If you're relatively new to Denver, you probably don't remember a time not so long ago when the city was desperate for a good sandwich. But in the last years of the twentieth century, we were facing a new millennium with the same insipid chains that passed off poorly made subs with inferior ingredients. Then along came Spicy Pickle, an independent, locally owned shop in Capitol Hill that gave us hope for a new era.
Spicy Pickle was founded in 1999 by Kevin Morrison and Tony Walker. The company grew quickly and went public in 2007, but Morrison left shortly thereafter
and eventually went on to open Pinche Taqueria (now Tacos Tequila Whiskey
) and Fish N Beer
After a disastrous attempt to go national, Spicy Pickle crashed and burned. The original Spicy Pickle at 988 Lincoln Street closed in 2012 (the space is currently vacant). But the Spicy Pickle company never completely died; after being purchased and downsized to just a handful of stores, it reevaluated its mission. And now Spicy Pickle has returned to the town where it was born: The first Denver location in five years just opened at 1875 Lawrence Street downtown.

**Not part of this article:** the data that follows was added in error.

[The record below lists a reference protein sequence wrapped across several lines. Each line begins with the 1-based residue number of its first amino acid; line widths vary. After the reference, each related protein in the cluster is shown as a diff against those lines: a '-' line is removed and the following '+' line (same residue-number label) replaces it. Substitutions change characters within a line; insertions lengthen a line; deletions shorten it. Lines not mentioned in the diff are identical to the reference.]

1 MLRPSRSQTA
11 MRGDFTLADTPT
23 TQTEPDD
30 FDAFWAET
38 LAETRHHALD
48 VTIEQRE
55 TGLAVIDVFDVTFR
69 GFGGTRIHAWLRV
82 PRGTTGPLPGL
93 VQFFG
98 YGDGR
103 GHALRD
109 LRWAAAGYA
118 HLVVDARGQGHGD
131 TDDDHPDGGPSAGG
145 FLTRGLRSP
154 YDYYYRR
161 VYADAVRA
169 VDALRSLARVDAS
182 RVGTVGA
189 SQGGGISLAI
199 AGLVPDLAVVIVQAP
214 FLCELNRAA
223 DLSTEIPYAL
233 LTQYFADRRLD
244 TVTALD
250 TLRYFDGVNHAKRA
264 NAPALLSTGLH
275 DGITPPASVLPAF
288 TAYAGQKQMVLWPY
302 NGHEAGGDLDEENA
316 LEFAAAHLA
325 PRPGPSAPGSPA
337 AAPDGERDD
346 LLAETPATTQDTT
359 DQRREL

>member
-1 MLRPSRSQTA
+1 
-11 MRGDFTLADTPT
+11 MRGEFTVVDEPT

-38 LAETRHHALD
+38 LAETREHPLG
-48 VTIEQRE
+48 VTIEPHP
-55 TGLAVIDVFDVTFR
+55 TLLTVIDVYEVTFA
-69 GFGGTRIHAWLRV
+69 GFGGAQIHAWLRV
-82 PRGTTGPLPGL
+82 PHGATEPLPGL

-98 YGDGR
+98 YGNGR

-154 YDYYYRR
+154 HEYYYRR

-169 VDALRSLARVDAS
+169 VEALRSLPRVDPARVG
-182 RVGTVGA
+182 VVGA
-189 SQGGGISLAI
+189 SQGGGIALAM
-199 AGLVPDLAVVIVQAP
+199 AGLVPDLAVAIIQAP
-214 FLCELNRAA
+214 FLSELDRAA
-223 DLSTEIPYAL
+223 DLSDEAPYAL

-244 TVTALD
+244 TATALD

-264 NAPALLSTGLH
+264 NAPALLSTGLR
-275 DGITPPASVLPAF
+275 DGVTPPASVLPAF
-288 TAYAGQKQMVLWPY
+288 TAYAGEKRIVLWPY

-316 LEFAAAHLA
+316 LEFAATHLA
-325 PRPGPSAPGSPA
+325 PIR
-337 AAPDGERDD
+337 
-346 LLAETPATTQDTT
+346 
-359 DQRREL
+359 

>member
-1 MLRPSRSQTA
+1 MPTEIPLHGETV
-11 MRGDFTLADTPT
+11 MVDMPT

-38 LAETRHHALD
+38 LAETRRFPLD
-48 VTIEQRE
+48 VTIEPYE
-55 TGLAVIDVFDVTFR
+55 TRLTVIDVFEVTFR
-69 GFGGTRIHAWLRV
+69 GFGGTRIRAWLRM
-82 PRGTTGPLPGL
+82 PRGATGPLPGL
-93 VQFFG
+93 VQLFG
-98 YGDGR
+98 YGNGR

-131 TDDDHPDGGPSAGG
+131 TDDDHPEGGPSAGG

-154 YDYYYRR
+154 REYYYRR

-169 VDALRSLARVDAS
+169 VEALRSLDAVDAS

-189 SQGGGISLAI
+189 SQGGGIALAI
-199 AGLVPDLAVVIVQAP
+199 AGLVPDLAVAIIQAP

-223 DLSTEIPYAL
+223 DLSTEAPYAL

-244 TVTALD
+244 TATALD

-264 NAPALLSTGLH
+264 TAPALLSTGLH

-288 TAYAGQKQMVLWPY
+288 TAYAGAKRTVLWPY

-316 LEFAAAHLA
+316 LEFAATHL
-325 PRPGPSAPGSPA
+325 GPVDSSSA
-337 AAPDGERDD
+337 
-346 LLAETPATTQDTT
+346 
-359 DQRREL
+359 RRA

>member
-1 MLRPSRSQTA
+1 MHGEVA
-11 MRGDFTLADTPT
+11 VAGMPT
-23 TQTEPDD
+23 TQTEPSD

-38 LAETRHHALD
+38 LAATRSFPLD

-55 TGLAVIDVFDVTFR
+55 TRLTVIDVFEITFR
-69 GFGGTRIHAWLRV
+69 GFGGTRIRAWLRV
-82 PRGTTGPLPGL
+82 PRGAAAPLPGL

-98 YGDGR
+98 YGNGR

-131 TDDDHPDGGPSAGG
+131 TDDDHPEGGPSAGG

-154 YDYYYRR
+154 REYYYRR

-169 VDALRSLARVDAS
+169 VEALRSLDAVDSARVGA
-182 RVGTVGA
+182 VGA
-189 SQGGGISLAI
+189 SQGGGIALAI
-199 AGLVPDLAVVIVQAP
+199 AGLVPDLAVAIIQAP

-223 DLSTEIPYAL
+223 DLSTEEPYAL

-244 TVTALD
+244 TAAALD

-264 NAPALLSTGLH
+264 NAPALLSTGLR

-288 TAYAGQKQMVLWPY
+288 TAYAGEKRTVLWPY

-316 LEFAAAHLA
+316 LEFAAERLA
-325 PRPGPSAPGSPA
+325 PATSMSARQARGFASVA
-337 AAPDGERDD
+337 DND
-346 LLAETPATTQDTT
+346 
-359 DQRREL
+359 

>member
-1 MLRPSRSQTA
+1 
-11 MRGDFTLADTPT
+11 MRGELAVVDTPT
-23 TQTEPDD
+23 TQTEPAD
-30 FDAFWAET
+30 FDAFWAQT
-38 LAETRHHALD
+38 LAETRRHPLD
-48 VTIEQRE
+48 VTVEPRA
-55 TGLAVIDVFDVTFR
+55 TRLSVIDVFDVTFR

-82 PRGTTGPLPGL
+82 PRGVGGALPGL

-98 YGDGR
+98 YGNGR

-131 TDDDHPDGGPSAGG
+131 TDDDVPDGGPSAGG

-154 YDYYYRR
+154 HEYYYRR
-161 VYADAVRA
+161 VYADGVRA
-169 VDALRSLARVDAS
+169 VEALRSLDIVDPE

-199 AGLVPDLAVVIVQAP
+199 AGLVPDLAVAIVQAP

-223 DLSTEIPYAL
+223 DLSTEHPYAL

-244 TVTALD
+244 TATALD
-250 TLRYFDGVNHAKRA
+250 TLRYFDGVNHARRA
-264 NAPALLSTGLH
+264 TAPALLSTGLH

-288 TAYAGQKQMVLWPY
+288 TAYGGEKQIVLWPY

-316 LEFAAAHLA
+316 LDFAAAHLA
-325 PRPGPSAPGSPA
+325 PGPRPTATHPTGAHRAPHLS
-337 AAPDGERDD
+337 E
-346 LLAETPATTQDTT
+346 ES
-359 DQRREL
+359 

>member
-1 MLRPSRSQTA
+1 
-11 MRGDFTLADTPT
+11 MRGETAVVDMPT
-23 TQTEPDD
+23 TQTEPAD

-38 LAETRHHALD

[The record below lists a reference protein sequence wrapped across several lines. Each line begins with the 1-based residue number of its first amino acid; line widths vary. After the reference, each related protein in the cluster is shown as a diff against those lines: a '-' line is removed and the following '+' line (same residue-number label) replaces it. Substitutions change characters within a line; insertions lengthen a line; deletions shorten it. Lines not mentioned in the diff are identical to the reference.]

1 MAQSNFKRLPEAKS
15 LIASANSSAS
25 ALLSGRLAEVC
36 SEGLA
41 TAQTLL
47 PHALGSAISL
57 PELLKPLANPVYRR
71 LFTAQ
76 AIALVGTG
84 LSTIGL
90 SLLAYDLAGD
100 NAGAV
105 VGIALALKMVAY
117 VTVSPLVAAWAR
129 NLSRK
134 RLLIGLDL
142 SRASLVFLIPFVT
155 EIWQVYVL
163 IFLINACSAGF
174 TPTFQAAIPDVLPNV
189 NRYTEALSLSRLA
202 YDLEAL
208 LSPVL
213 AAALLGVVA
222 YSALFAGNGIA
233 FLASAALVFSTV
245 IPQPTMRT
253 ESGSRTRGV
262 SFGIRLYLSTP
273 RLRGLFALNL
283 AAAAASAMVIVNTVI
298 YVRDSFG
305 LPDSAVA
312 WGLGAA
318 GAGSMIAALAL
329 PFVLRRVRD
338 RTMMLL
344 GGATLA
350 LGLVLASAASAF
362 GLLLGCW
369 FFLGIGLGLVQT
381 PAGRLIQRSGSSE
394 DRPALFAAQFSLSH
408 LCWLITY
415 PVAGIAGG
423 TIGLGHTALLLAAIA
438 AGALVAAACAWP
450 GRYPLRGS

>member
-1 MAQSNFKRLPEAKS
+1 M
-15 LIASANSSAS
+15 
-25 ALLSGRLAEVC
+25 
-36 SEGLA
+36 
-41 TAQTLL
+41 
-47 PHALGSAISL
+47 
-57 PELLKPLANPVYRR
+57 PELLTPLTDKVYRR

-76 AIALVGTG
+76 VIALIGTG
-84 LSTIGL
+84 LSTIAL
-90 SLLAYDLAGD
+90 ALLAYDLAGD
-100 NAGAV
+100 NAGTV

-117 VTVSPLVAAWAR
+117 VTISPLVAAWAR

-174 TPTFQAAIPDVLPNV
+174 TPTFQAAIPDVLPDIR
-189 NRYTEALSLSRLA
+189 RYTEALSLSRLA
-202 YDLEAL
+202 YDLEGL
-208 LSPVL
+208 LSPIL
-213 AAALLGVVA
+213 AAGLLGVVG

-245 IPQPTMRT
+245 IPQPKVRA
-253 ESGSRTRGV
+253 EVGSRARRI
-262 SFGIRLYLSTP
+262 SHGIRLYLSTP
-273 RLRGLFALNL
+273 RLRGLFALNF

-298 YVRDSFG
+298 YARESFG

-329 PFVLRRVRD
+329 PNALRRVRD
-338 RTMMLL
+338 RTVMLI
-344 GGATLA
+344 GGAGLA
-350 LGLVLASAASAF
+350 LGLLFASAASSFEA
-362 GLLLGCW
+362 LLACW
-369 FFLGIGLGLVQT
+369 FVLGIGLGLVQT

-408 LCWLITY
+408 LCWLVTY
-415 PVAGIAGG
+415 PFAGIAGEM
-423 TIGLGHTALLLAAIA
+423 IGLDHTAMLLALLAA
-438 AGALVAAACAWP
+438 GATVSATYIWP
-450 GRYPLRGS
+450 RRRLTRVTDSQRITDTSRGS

Inside the new Spicy Pickle.
John Ward is the new franchise owner, but he's been with the company since 2012. He was hired as a corporate accountant when the new ownership took over, and as he watched the business dwindle to one lone U.S. location in Reno, Nevada, he knew that Spicy Pickle still had something left to offer Denver. So he shifted gears from accounting and put his efforts into opening a new sub shop.
Spicy Pickle's headquarters are now in Broomfield, with operations overseen by managing partner Garth Moore, who was recently brought in by the new owners. Moore and Ward both consider food quality and customer service top priorities, a foundation on which to slowly rebuild the Pickle's reputation.
There's no sign yet, but sandwiches are now being made inside.
There's a new commitment to housemade ingredients, Ward explains, including a ciabatta that's one of the bread options on the menu. Sauces and sides are also made in-house, and other breads come from Aspen Baking. The shop is still in soft-opening mode until the September 22 grand opening, but downtown customers are already starting to find the inconspicuous location across the street from Sakura Square. The sandwich shop is currently without an outdoor sign, as Ward's design was nixed and he had to go back to the drawing board.
Spicy Pickle is now open from 6:30 a.m. to 3:30 p.m. weekdays, serving breakfast sandwiches and a full coffee menu as well as a range of panini and deli-style sandwiches. "We're back, and we're going to rock it," says Ward.